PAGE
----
Robin Reed, slated to become the next president of the National D-Day Memorial Foundation on Monday, is standing by his predecessor’s decision to install a bust of dictator Josef Stalin at the memorial in Bedford, Va.
“At this point in time I certainly am not going to re-evaluate that,” he said in an interview Tuesday with The Washington Times.
While Mr. Reed said he can “appreciate the concern” of locals who have voiced their opposition to the bust, he said the bust can serve as a teaching tool to make visitors recognize the importance of Stalin as one of the leaders in World War II.
To those who argue that Stalin’s force weren’t present on the beaches of Normandy in 1944 and had nothing to do with the D-Day invasion, Mr. Reed said Stalin still deserves credit as someone who contributed to the success of the war.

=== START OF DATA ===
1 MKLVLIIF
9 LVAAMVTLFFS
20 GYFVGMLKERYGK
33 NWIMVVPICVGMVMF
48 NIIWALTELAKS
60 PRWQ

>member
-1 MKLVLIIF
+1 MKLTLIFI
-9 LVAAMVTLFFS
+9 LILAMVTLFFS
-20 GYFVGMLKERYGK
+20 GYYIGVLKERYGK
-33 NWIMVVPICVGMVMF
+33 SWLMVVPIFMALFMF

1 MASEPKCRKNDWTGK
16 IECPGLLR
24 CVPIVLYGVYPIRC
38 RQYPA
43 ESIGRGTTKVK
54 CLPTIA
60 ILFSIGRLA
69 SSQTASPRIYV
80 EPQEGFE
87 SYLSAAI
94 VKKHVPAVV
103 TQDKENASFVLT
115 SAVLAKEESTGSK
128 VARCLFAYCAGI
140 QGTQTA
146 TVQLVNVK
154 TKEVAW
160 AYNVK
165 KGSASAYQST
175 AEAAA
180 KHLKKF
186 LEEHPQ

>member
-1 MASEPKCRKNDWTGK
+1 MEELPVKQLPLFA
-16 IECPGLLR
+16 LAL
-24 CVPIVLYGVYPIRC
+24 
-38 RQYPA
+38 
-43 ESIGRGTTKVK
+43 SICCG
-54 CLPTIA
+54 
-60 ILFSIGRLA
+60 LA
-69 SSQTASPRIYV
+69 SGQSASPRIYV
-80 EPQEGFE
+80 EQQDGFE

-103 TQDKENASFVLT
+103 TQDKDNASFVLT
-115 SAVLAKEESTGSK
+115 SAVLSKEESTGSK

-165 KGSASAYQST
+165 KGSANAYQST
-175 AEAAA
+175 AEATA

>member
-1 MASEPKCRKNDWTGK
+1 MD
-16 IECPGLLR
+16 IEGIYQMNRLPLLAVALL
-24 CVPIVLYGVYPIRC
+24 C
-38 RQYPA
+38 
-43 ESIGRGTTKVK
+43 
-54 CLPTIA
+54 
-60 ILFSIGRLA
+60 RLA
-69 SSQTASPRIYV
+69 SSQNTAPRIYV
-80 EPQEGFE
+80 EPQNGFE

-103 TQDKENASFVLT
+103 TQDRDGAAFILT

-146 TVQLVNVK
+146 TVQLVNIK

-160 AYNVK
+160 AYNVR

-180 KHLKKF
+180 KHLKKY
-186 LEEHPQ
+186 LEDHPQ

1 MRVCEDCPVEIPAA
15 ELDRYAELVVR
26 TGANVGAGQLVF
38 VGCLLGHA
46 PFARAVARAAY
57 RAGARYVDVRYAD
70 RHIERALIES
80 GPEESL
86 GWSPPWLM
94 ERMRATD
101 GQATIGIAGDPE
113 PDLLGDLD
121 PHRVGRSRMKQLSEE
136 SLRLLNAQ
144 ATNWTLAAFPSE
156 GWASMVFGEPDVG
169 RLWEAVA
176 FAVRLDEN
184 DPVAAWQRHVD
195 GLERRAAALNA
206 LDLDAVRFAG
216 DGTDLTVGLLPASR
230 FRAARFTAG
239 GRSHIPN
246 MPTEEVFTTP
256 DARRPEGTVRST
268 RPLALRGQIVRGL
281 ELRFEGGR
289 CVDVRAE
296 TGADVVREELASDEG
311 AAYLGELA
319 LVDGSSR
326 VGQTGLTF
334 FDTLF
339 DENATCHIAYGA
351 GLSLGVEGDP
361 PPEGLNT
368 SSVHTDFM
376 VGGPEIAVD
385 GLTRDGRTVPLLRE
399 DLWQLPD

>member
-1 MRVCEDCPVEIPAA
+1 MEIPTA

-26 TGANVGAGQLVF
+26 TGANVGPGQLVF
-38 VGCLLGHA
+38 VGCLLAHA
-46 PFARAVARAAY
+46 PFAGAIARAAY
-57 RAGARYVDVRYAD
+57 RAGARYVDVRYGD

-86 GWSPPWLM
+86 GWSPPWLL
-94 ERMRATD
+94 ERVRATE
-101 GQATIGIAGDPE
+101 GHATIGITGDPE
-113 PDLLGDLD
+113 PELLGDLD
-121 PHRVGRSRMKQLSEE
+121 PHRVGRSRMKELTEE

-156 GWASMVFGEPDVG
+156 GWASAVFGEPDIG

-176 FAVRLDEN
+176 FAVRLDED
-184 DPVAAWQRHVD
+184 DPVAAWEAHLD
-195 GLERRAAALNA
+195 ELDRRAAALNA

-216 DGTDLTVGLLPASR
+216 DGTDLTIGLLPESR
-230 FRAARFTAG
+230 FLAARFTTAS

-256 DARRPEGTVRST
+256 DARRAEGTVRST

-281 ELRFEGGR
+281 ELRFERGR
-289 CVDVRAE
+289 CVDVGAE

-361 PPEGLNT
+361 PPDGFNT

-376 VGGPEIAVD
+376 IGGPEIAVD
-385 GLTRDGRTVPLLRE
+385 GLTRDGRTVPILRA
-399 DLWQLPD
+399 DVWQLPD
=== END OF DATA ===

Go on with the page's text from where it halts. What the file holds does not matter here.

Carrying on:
Many groups and locals have voiced their opposition to a monument to the dictator responsible for the deaths of about 20 million in the town of Bedford, which lost more men per capita than any other U.S. city during World War II. Men from Bedford were in the front attacking lines on D-Day, and 21 of them lost their lives.
Mr. Reed said the foundation’s board of directors will seriously consider any petition that comes before them, such as the one in the works by the Victims of Communism Memorial Foundation.
As of Monday, the petition had more than 600 confirmed signatures from 45 states and 20 countries. Mr. Reed said William McIntosh, the outgoing president of the foundation, had been very responsible, and that he intended to pick up where Mr. McIntosh left off.
“It is our job now to take the memorial to the next level,” Mr. Reed said.